This Day in Dodger Baseball
With the Los Angeles Dodgers (9-2) off to the best start in baseball, I thought it would be interesting to look into my Dad's archives and check out what happened on April 18th from 1958 (the Dodgers first year in L.A.) through 1968 (his last year covering the team).
1958 - Dodgers Nab Home Opener From S.F.
"The Dodgers came to Southern California Friday, but they were not the daffy Dodgers of old. The screwball role belonged solely to the San Francisco Giants, who lost an exciting, historic and at times hilarious 6-5 decision.
It was exciting in that the Giants had the tying run on second base with only one out in the ninth.
It was historic because 78,672 fans, the largest crowd ever to watch a regular major league single game, packed all but the peristyle end of the Coliseum.
And it was hilarious when the Giants had two runners camped on second base in the first inning and lost a run in the ninth when rookie Jim Davenport was called out for failing to touch third base.
Only three balls were hit against the much-discussed left field screen in this test tube contest, the first major league game played here. Three others cleared it and it was rookie Dodger third baseman Dick Gray's seventh inning home run that provided the margin of victory."
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1959 - Cubs' Last Gasp Rally Falls Short
"Art Fowler, determined to make good in a comeback at the age of 36, pitched his heart out for four innings Saturday night but tired in the ninth and needed Johnny Klippstein's help to save an 8-7 Dodger victory over the Chicago Cubs.
A ladies night crowd of 27,466 saw the Cubs score three times in the ninth and threaten further when Klippstein struck out Sammy Taylor with the tying run on base. The paid attendance was 22,091.
Fowler, making his fourth appearance in seven games, took over after starter Danny McDevitt loaded the bases with none out in the fifth and turned in an incredible performance. The Cincinnati castoff was faced with the middle third of the Cubs' dangerous batting order, including Ernie Banks and Walt Moryn, who homered Friday, and Bobby Thomson, the greatest Dodger killer of them all."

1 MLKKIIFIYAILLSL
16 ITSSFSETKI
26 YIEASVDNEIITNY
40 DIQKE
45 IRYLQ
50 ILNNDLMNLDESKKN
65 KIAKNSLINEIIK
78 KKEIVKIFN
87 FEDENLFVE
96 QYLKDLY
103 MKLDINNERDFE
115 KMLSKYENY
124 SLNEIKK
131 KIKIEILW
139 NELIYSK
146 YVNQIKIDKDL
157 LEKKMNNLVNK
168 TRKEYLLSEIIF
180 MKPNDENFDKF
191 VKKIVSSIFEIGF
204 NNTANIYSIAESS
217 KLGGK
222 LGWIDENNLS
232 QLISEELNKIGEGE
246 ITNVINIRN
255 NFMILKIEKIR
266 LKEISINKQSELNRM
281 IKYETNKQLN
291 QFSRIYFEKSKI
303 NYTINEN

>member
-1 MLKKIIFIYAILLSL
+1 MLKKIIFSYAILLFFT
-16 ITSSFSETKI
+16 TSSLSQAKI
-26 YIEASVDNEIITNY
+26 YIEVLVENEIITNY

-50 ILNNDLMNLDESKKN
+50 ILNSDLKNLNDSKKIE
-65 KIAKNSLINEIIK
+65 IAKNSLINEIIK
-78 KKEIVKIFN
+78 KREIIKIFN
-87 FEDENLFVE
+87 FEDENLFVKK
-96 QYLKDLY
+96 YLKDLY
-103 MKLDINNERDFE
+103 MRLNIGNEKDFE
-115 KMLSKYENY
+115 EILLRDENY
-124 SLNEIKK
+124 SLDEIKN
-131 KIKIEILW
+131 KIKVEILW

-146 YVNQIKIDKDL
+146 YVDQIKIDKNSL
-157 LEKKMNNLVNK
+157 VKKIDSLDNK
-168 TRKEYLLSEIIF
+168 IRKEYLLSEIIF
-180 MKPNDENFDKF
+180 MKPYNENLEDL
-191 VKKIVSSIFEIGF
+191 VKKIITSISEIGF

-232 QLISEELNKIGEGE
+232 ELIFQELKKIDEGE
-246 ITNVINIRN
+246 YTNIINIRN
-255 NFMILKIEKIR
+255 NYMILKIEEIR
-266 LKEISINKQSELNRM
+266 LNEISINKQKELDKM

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1960 - Dodgers, Giants' TV Feud Renewed Today
"This is the city where, on Sept. 19 and 20 last year, the Dodgers pried open the golden gate to a pennant. They came here trailing by two games, won three and left with a one-game lead.
As Charlie Dressen once put it, "the Giants was dead." They were the victims of premature pennant fever and finally succumbed to too many long strokes.
Though Seals Stadium, the Giants' burial ground, was locked forever, it was a tough winter for San Francisco fans. The ill fortunes of the football 49ers made it seem that much longer.
Now it's spring again and the picture has changed materially in the past week. In the new environment of Candlestick Park the Giants gave birth to hope by matching the Dodgers with four victories in their first five games.
Much to the Dodgers' regret, the patient breathes again and it is fire that spews from the nostrils of the once wounded and still angry dragon.
It is in this setting that the two ancient rivals are to start their 1960 feud this afternoon with Johnny Podres pitching for the Dodgers against Bill O'Dell in a battle of lefthanders.
The two-game series will be televised over KTTV (11) and therein lies what may be the Dodgers first trump over a pennant contender. Television agrees with the Dodgers even more than it does with Ed Sullivan. The Dodgers won 9 of the 11 games televised from San Francisco last year, and then rose to stardom in the playoff and World Series, screened to a nationwide audience."
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1961 - Howard, Moon Hit Homers; Boyer Two
"Dodger starting pitchers have yet to complete a game, but at least there is relief in sight for Larry Sherry, the one-man bullpen of the first week.
Rookies Jim Golden and Ron Perranoski silenced the St. Louis bats in the late innings Tuesday night and protected a 5-4 victory for Roger Craig and the Dodgers. Both took care of Daryl Spencer, whose grand-slam homer off Sherry dumped the Dodgers in Monday's opener."
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1962 - Cincinnati Rakes 4 Dodger Pitchers for 14-0 Triumph
"Dodger pitching isn't what it's cracked up to be. It's just cracked up. And in more ways than one.
After trainer Bill Buhler cracked Johnny Podres' aching back and pronounced him unfit for duty Wednesday night a quartet of Dodger pitchers took a 14-0 massage from the Cincinnati Reds.
At this rate, Dodger statistician Allan Roth will have to compute his averages through Univac. In the last three games, Dodger pitchers have allowed 40 runs and 24 walks. For the still young season, they have issued 51 walks and watched 22 of the free-loaders score."
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1963 - Dodger Bats Muzzled Again, Cubs Win 5-1
"It's too early to say that the Dodgers won't make a run for the pennant. But one run isn't going to be enough.
Thursday, for the third successive evening, Dodger hitters were as cool as the weather and they produced precisely one run. The result was a 5-1 victory for the Chicago Cubs, who took the sugar game of the series and dropped the Dodgers back to seventh place, three lengths behind Milwaukee.
Don Drysdale, who entered with a six-game winning streak over the Cubs, was the loser to Glen Hobbie, the last Cub pitcher to beat him. This upset took place on Aug. 17, 1960, when Ernie Banks homered in the ninth inning for a 1-0 win. Since then, Drysdale has won 43 games and Hobbie has won six, a piece of insignificant information which undoubtedly failed to show up on the Cubs' computer when head coach Bob Kennedy selected his pitcher."